Facebook to refocus messaging around encryption and privacy

Mark Zuckerberg wants to make Facebook more 'privacy focused'... er
Zuck wants to make Facebook more privacy-friendly becasue we have fallen into opposite world
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10 March, 2019

Secure data storage: one of the most important point here is Zuckerberg vowed not to save user data in countries which "have a track record of violating human rights like privacy or freedom of expression". Similar to WhatsApp, though, groups can create problems - including people using them to create racist, xenophobic bubbles on Facebook.

Part of the new platform will be a new messaging service built with privacy in mind, with features such as end-to-end encryption and "ephemerality", so chats disappear by default after a month or year as users decide.

"So we won't keep messages or stories around for longer than necessary to deliver the service or longer than people want them". But it may benefit Facebook most by helping address two of the top issues weighing on the company: Users and governments are concerned about keeping personal information private on the social network, and Facebook has struggled to stop the spread of content that is false, violent or concerning in some way.

Though the content of messages between individuals would be concealed from Facebook, correspondence between users and businesses and between users and Facebook would still be recorded through the platform, Soltani said.

Facebook makes most of its money by letting advertisers target their messages at very specific audiences.

Facebook CEO Mark Zuckerberg has made what can be called yet another "promise" to the world on making messaging more secure than before. He said the social platform would spend the coming years assuring that its WhatsApp, Instagram, Messenger, and Facebook content is encrypted so that outsiders, and even Facebook, can not read it. "It still has a long way to go to undo the level of user and regulatory mistrust it has built up with its sins against privacy in the past year, and worse, the attempts of its leadership, from Zuckerberg on down, to cover them up". And since so many apps still send this kind of data to Facebook, this could give the company an extraordinary insight into a large share of the app ecosystem. This means messaging platforms on Instagram and the standalone app - Messenger is likely to get the same treatment in future. And Facebook's inability to moderate encrypted chats on WhatsApp has led to organised disinformation campaigns ahead of Brazil's presidential election and is said to have helped spread hoaxes that led to lynchings in India. "With the ability to message across our services, however, you'd be able to send an encrypted message to someone's phone number in WhatsApp from Messenger", he added.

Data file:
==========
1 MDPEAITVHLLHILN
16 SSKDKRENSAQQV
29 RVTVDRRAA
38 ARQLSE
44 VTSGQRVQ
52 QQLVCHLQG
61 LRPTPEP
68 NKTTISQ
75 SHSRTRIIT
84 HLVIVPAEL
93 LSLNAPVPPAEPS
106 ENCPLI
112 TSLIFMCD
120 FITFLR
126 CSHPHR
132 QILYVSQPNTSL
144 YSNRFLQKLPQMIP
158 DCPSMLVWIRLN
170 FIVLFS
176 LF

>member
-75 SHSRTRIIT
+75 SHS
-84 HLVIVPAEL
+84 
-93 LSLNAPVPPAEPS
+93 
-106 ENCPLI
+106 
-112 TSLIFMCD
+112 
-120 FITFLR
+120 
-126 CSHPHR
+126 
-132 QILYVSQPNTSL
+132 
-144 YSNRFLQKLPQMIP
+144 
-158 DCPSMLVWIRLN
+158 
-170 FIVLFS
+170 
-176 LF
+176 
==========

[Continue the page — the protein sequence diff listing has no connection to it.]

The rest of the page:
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While Zuckerberg is, once again, talking the talk, he will have an uphill battle to convince social networking users of Facebook's pivot to privacy.

As Zuckerberg suggested in his lengthy post: "There's an important difference between providing a service in a country and storing people's data there".

The Facebook founder laid out his plan for the next steps how Facebook will evolve with a focus on privacy and data security, and promised more open and transparency in the transition.

He did not offer a firm timeline for his vision, but said changes would take place "over the next few years".

Facebook's now-explicit transition from public square into private portal shouldn't be too big a shock; it's a shift that's been increasingly telegraphed by the platform's constant addition of functional gewgaws like payments, games, and commerce options from food delivery to hailing rideshares.


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